Entry doors are often the focal point of your home. A big plus is that they offer an excellent return on investment. When visitors approach your house, the entry door is typically what draws their eye, so your door should be distinctive in order to make a good first impression. As a homeowner, you want your entry door to say your home is welcoming and well-cared-for.
One of the things we like to tell our customers is to put a little of themselves into their entry door. There are many design elements that allow your front door to make a personal statement. For example, there are more than 30 different glass packages, over a dozen different door styles, multiple staining options, and in excess of 50 paint colors, all of which can be mixed and matched. If you’re spunky and outgoing, choose a vibrant door color. If you’re more low-key, a traditional wood grain or neutral-colored door may be your choice.
We’ve received many calls from homeowners who say, “I just need a door.” But there are so many other things to consider, depending on your personal preference, architectural style, color, and performance requirements.
Types of Entry Door Materials
There are three types of entry door materials to consider:
- Wood. Offering a very traditional look that provides a sense of warmth and richness, homeowners can choose from a variety of styles, including most wood species you can think of. Wood doors, which can be custom-made, need to be carefully finished (stained or painted) according to the manufacturer’s specifications, and periodic maintenance is required.
- Fiberglass. Available with an environmentally friendly polyurethane core, fiberglass doors provide insulation properties that are at least four times greater than those of wood doors. Low-maintenance fiberglass doors come factory-painted or-stained to provide years of lasting beauty. Featuring a high-impact compression-molded skin that won’t splinter, warp or rot, fiberglass entry doors come with architecturally correct, full-length composite stiles and top and bottom rails are standard. Wood grains that replicate the look of cherry, fir, mahogany, and oak are also available.
- Steel. We like to recommend steel doors for their incredible performance and beauty and the safety and security they provide. Be wary of the “insulated door” labels that you see at big-box stores, as these doors have fiberglass batts of insulation panels inside the door that can create an air pocket where condensation occurs, eventually resulting in rot. With a 100 percent foam-filled door, this doesn’t happen. Steel doors are also durable, resistant to splitting and cracking, and are energy efficient. They come pre-painted or pre-stained in a smooth or textured finish.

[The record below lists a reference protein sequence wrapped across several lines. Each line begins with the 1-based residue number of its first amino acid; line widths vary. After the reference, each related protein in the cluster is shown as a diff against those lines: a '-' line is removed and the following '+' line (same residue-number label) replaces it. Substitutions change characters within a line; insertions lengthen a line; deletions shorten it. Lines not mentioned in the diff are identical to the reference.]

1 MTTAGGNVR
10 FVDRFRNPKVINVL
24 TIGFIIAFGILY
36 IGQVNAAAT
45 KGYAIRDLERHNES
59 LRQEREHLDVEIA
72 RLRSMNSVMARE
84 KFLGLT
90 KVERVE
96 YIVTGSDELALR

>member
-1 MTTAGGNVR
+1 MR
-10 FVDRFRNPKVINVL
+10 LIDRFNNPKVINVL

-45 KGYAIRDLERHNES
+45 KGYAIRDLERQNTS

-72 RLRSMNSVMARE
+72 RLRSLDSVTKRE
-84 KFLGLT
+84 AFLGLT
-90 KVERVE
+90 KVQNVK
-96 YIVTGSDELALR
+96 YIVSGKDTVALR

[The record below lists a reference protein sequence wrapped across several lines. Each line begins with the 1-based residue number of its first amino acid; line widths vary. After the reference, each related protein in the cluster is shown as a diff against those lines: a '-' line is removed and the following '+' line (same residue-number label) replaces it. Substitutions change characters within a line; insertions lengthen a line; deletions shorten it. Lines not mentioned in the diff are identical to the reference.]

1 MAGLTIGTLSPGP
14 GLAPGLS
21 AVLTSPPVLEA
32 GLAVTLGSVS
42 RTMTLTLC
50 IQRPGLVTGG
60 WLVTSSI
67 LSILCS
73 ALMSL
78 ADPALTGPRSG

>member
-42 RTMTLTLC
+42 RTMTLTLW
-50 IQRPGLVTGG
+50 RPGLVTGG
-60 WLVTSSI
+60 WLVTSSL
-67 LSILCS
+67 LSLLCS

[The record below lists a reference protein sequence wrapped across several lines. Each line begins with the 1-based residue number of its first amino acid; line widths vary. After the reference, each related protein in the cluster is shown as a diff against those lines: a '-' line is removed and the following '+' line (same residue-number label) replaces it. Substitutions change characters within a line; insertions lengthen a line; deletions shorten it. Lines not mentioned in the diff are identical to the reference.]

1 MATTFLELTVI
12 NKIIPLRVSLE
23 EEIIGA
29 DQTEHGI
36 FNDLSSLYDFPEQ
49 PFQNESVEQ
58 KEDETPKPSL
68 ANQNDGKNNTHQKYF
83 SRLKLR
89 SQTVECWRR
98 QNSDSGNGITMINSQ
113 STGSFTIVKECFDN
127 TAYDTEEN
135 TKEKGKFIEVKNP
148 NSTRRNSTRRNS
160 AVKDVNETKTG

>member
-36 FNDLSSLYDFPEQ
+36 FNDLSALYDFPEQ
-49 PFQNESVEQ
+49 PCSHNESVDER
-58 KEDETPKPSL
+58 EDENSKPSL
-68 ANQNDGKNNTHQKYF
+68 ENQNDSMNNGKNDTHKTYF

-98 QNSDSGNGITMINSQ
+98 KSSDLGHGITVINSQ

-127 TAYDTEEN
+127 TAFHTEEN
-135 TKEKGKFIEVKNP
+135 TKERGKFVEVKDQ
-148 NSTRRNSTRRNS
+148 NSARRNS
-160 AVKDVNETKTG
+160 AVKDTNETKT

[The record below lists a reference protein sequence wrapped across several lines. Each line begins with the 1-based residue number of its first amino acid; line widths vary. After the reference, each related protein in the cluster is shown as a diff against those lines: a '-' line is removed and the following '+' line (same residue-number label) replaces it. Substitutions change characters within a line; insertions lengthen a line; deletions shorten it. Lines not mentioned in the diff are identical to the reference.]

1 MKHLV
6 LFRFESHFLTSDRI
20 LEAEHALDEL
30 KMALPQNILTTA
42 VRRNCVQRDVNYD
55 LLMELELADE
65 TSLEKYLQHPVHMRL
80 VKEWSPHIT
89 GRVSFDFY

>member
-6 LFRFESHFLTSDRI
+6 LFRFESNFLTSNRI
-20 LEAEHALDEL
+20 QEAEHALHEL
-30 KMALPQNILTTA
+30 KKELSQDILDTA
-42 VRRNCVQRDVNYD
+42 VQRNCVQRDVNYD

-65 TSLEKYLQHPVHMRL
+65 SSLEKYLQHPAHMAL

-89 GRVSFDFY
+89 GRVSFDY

Glass & Hardware
Entry doors can have flat panels or high-definition panel profiles. Glass options include clear double-insulated glass or a variety of triple-glazed designer glass styles. Homeowners have the option of choosing privacy ratings as well as choosing options in any size, shape, texture, or pattern. You can even choose designer glass, which can be etched, patterned, textured, beveled, and designed with simulated divided lites and grilles between the glass. Homeowners can also choose from brass or lead caning. These decorative glass designs are sealed between two panes of tempered “safety” glass, providing the energy efficiency of triple glazing.
Just like glass packages, door hardware comes in a variety of colors and shapes. Handles and hinges can be simple or ornate, and finishes run the gamut, including nickel, satin nickel, bright brass, antique brass, oil-rubbed bronze, matte black, and satin stainless steel.
Homeowners should also consider if they want to have a kick panel, peep hole, or mail slot and, depending on the size of the opening, sidelights and transoms. Many people prefer to add a storm door to their entry system for greater security, insulation, ventilation, and light. One caution is if you choose a full-view glass storm door and the door is facing west or south so that it receives direct sunlight, you want to make sure it’s vented. Otherwise, the glass will create a thermal pocket, trapping the heat and causing damage to the entry door.
With all the customization options available, our experience is homeowners either become very excited or very overwhelmed when selecting entry doors. That’s where a trained product specialist with an eye for design can help by explaining and offering ideas of what will look and work best with the architecture of the home and the performance standards desired. To speak to one of our specialists, call Callen at 414-765-2585 or visit us online.